Hello everyone! I wanted to see if there are any suggestions to the best book available to learn the most current version of Blender. I know there are tons of online tutorials available, but I've come to find out I learn better from a book when starting out with new software. (Yes I know I'm weird but I've accepted this.
) I want to learn how to do basic to complex modeling of objects (books, cars, plant life, etc), some character modeling, and environment/architecture scenes.
There are two books I'm currently looking at that I may end up buying from Amazon and want to see if there are better books out there or if there two are the best choices for now. (I also know Blender changes all the time so I wanted to get something closest to the newest version as possible. )
The 2 books I'm looking at are:
Blender Foundations by Roland Hess
The Complete Guide to Blender Graphics by John Blain
I'm guess I'm asking which one of the above books would be the best to learn from or if there are better books out there. I hope this isn't too vague-I know I scream newbie-but I wanted to get a community opinion before I took the plunge.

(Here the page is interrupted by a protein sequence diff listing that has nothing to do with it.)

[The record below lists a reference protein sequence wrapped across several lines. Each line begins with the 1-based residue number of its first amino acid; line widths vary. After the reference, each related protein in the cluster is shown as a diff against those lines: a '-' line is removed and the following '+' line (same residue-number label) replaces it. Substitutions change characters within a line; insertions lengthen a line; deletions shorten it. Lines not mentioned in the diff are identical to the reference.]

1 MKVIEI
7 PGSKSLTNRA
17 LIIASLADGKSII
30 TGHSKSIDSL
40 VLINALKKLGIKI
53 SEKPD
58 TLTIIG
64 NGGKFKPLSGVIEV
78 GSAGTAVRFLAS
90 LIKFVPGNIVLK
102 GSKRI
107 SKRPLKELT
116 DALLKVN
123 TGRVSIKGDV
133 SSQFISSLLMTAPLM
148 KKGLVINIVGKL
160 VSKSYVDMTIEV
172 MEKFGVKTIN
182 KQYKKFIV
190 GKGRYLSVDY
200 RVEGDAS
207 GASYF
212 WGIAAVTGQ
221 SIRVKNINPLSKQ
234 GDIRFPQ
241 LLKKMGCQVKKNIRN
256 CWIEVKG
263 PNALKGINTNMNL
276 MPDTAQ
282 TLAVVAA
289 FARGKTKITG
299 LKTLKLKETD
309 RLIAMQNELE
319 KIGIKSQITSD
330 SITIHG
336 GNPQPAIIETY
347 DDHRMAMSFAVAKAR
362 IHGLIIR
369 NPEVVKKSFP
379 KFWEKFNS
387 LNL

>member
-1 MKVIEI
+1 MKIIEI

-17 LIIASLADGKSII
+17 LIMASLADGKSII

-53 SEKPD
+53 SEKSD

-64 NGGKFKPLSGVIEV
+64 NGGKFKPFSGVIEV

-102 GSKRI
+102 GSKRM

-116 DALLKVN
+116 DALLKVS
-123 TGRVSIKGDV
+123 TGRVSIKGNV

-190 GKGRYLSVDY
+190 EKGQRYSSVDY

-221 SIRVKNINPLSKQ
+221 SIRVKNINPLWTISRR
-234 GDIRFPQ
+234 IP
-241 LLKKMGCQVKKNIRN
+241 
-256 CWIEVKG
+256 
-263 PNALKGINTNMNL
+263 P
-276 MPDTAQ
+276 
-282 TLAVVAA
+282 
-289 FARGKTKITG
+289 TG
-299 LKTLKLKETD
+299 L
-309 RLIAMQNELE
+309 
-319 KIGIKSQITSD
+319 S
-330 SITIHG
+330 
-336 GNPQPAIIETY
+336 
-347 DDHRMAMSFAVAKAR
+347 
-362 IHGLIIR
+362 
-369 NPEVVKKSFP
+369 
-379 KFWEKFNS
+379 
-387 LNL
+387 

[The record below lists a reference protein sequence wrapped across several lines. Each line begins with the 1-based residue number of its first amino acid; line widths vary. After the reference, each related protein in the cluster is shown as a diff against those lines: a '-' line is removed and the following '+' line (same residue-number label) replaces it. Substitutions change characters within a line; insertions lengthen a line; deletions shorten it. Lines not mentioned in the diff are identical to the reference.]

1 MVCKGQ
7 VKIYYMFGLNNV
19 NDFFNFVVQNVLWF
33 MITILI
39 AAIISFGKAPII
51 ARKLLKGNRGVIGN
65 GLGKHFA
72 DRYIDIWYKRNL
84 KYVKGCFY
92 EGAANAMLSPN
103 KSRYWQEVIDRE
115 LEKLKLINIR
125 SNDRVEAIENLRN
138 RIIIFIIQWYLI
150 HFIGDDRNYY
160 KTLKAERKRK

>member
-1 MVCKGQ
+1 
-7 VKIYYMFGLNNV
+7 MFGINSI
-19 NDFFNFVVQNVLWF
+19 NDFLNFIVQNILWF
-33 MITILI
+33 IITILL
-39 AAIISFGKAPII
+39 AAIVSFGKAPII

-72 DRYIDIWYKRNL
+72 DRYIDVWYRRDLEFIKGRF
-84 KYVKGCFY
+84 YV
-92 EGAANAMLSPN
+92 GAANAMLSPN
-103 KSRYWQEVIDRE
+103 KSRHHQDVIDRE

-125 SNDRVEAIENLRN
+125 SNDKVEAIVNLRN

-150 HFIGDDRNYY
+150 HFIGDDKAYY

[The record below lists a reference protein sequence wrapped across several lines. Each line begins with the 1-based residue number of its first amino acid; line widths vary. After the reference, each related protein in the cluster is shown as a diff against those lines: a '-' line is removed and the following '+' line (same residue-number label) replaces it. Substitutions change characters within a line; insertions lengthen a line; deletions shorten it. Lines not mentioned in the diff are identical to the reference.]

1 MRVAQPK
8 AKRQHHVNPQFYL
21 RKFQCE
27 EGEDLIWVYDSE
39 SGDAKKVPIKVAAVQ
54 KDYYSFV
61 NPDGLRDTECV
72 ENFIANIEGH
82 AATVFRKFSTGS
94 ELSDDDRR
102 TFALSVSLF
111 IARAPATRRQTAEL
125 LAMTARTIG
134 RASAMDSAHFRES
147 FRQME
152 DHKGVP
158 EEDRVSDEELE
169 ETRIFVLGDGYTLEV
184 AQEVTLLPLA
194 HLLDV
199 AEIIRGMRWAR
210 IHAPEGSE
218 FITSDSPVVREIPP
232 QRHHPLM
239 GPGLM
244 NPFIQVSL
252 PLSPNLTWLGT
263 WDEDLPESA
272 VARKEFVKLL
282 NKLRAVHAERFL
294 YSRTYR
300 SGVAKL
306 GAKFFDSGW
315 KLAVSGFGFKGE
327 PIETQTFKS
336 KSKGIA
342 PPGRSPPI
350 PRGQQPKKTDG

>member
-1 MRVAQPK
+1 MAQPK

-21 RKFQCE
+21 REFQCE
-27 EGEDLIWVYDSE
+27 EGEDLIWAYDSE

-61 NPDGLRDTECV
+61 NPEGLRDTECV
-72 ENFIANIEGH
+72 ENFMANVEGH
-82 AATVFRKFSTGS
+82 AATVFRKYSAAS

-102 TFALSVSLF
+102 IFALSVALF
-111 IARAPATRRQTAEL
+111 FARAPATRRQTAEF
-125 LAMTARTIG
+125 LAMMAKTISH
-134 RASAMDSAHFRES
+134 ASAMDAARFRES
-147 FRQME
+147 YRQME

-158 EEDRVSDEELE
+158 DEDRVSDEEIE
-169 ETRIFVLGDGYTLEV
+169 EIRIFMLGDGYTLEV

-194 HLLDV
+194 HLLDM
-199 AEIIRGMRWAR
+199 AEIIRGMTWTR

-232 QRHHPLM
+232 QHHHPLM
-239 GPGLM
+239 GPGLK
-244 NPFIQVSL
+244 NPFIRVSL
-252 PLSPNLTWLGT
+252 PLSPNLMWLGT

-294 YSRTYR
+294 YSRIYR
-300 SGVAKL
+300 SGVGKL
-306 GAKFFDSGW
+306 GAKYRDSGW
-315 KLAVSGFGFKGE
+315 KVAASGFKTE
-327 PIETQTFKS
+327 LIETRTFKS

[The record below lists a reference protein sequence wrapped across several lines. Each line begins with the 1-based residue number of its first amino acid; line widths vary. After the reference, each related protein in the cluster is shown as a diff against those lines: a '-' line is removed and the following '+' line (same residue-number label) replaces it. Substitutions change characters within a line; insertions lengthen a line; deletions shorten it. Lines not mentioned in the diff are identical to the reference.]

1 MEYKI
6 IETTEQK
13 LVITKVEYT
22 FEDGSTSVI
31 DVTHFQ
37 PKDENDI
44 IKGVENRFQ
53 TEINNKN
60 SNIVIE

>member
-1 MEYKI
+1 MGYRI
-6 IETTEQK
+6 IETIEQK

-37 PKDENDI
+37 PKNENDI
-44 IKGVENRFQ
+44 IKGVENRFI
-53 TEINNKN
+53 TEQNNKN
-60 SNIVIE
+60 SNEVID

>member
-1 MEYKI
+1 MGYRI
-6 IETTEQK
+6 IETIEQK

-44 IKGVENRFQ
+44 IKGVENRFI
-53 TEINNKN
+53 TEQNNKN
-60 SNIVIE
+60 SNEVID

Going strictly by the publication date, the 'Foundations' (2010) book might be too old for the current version of Blender. There have been a lot of changes to Blender in the last couple years.
-- Input devices for a 3D world.
Spacemice / Blender Compatibility
One thing I found helpful for learning Blender was the Blender Basics Classroom Tutorial Book.
My suggestion is to go with Roland Hess' book, but make sure you get the version for Blender 2.6. (Blender Foundations: The Essential Guide to Learning Blender 2.6)
Some of the images on Amazon don't match the listed item.
I bought the paper back, but then got the Kindle version for PC, so I could read it on a big screen, while working through the problems. That made a huge difference in my progress.
I spent a lot of time with tutorials before biting the bullet and buying the book, and with it, I finally started to make some progress. The beginning of the book is the most important part for me, where he focuses on training you to use the interface properly. The second part of the book has a lot of information on animation, which I may not use for a while, as i am chiefly interested in making sculpties and someday, mesh for Second Life. But I believe if you get through the whole book, you will have a solid understanding of the core features of Blender, and you will have developed habits that will make for a good workflow.
Thank you everyone! I'll check out the link stiv posted and take a really good look at the Hess book to make sure it will work out well for me. I'm still slightly concerned since it was published in 2010, but sochi posted a positive overview for the book so I'll check it out.